In 1893, the World’s Fair functioned as a sort of preview of the 20th century – it was many fairgoers first taste of electricity, and many inventions that would define the next several decades were previewed there. Hot dogs and hamburgers may have been introduced (though that’s one of those things where it depends on who you ask and whose stories you believe). The list of “firsts” goes on a while, but one of them I never knew about until today was that it was the first known incidence of Yoga being brought to the United States.
The fair wasn’t strictly confined to the main fairgrounds at Jackson Park. There was also a “World’s Congress Auxillary” building, where the major philosophers met and debated. The best attended “congress” there was the Women’s Congress (which probably inspired the mistaken belief that the World’s Congress Auxillary – now the Museum of the Art Institute – was the Women’s Building at the fair).
From September 11-27 was the first Parliament of the World’s Religions meeting in the building. This meeting is now regarded as the first major attempt to get an interfaith dialogue going, particularly between Eastern and Western religions.
It is also often said to be the first incidence of yoga in the United States. The opening address was by Swami Vivekananda, whose short speech against sectarian violence and fanaticism really brought the house down. His short speech didn’t mention yoga specifically, but the swami is generally regarded as one of the people – if not THE guy – who brought Yoga to the west, and his first foothold into the west came with his speech at the building that is now the art museum on Michigan Avenue. Sept 11, 1893, is listed by many sources as the date of the “first incidence of yoga in the United States.”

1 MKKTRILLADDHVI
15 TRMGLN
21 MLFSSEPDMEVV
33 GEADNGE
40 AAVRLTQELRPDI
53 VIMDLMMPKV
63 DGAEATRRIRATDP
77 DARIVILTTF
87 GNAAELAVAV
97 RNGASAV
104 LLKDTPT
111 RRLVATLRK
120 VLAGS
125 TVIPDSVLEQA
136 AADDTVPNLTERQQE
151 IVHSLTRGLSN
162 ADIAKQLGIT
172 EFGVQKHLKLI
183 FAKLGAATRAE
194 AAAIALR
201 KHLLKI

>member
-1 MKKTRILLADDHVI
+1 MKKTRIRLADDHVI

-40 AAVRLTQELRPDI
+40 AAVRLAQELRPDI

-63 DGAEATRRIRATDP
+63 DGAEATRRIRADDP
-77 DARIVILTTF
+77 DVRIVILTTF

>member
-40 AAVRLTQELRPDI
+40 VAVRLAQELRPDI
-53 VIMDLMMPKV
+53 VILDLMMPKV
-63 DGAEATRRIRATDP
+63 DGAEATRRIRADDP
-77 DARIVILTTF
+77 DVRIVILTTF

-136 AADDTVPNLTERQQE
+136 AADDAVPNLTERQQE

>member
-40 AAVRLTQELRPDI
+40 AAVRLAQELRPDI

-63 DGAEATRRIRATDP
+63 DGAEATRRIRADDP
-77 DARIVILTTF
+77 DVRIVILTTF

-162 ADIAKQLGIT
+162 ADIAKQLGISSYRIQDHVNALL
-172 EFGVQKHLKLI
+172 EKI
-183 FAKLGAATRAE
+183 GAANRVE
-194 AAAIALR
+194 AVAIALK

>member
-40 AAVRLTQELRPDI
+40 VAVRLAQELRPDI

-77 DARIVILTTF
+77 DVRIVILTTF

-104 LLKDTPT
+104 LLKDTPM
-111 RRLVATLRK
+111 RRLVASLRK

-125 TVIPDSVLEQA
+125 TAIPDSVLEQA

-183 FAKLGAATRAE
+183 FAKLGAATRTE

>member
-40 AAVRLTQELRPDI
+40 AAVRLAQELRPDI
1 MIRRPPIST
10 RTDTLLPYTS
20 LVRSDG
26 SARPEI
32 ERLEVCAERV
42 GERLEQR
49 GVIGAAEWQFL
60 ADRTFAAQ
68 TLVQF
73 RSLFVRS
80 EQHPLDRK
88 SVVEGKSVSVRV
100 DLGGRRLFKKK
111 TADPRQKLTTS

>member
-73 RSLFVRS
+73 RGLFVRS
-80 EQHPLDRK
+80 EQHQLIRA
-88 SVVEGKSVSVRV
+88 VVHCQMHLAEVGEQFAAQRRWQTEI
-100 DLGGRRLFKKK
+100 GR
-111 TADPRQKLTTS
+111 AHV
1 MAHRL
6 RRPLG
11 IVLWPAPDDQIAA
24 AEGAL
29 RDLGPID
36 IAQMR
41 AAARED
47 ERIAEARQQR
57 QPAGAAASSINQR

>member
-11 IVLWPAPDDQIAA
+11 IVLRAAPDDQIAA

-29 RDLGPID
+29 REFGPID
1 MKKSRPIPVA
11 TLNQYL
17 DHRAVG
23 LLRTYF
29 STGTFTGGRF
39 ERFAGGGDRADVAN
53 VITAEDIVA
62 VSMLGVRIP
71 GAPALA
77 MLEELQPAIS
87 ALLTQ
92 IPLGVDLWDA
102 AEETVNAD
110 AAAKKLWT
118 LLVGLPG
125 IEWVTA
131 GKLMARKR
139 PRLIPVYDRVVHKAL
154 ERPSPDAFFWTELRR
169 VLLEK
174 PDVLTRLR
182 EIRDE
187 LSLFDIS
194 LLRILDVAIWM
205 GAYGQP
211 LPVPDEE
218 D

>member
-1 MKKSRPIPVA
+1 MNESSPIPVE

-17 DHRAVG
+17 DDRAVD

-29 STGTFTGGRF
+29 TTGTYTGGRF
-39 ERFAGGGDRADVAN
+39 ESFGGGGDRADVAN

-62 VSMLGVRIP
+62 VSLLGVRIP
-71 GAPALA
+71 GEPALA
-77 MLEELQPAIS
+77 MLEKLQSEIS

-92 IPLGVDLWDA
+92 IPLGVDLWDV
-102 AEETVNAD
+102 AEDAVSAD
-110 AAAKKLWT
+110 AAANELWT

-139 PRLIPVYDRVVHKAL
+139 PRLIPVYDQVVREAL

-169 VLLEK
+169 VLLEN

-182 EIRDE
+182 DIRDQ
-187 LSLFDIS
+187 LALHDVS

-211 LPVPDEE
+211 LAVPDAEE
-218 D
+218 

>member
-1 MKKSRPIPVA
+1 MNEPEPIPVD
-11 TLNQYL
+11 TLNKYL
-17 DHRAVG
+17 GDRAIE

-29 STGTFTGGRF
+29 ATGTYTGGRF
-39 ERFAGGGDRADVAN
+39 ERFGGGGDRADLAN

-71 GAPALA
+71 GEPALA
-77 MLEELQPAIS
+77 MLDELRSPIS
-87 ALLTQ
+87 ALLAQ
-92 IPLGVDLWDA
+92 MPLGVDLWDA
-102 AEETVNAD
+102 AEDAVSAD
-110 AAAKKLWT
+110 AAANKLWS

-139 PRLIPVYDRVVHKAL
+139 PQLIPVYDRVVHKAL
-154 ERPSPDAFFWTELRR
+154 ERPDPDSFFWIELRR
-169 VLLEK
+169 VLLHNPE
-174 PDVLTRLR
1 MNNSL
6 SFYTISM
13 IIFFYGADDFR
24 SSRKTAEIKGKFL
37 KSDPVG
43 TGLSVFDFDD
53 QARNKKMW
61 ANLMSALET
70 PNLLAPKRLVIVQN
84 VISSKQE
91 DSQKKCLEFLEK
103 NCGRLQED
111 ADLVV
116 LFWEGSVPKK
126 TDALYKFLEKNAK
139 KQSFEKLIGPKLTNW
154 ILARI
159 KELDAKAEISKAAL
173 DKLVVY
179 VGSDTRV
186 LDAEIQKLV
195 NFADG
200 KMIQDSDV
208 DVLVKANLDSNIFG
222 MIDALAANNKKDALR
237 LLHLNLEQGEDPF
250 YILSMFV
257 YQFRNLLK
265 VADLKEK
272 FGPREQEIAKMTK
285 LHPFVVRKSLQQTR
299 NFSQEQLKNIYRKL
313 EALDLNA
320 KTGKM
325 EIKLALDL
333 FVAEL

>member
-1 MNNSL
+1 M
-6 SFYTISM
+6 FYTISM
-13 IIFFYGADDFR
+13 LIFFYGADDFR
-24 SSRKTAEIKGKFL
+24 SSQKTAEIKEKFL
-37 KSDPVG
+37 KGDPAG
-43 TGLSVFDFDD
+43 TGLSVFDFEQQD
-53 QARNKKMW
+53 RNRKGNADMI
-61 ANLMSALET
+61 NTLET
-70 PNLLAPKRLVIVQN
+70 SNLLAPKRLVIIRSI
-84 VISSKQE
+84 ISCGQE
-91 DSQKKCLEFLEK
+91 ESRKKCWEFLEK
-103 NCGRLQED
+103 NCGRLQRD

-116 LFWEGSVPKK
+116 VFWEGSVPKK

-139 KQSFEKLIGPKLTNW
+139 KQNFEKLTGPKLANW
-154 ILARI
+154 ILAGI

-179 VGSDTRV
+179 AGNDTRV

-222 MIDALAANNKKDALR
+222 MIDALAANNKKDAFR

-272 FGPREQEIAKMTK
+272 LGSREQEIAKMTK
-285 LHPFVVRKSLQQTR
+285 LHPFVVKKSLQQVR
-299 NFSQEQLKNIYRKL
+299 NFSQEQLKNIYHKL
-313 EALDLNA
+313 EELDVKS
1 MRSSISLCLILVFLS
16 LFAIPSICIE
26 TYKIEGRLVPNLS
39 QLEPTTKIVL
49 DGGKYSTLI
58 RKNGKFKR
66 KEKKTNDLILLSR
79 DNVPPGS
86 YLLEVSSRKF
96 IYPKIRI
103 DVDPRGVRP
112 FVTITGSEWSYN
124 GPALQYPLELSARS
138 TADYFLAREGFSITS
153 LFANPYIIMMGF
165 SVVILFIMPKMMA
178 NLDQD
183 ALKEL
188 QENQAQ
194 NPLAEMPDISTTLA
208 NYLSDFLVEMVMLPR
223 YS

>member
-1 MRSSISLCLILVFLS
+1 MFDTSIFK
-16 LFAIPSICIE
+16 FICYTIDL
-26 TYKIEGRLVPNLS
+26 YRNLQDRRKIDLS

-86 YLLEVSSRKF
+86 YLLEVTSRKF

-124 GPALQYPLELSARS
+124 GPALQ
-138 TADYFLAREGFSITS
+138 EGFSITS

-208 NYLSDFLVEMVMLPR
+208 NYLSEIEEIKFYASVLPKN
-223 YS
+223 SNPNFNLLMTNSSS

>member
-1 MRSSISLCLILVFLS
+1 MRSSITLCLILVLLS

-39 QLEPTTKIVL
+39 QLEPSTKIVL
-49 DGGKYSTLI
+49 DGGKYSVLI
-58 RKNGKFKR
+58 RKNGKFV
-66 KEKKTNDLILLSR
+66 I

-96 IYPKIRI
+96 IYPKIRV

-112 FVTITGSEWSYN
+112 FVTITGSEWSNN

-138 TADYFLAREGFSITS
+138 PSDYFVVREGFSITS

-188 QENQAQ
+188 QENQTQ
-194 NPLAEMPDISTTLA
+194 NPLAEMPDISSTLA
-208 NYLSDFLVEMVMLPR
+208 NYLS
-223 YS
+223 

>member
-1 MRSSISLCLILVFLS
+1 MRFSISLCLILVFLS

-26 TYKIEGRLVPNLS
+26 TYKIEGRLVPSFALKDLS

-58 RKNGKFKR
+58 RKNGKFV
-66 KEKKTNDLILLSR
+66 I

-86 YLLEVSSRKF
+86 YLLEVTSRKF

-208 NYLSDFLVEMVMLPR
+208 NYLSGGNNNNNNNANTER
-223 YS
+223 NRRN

Yoga certainly came up during the Parliament of World Religions. The term itself came up in address on September 13 by Rev. T.E. Slater of Bangalore, India, in his paper on “Concessions to Native Religious Ideas, Having Special Reference to Hindooism (sic).” The speech outlined some of the basics of Hinduism and pointed out that Christians and Hindus weren’t really as different as they might think, though after a few words of praise for how religious the Hindu people were, he spent half the speech subtly pointing out why he thought the Christianity was better than Hinduism.
Yoga was perhaps better represented in a speech by P.C. Mozoomdar, who said:
"This process of seeking and finding God within is an intense spiritual
culture known by various names in various countries; in India we call it
Yoga. The self- consecrated devotee finds an immersion in the depths of
the indwelling deity. God's reason becomes man's reason, God's love
becomes man's love. God and man become one. Introspection finds the
universal soul — the over-soul of your Emerson — beating in all humanity,
and a human and divine are thus reconciled."
So - Chicago: birthplace of yoga in America.
We'll be back to talking serial killers around here at Chicago Unbelievable tomorrow.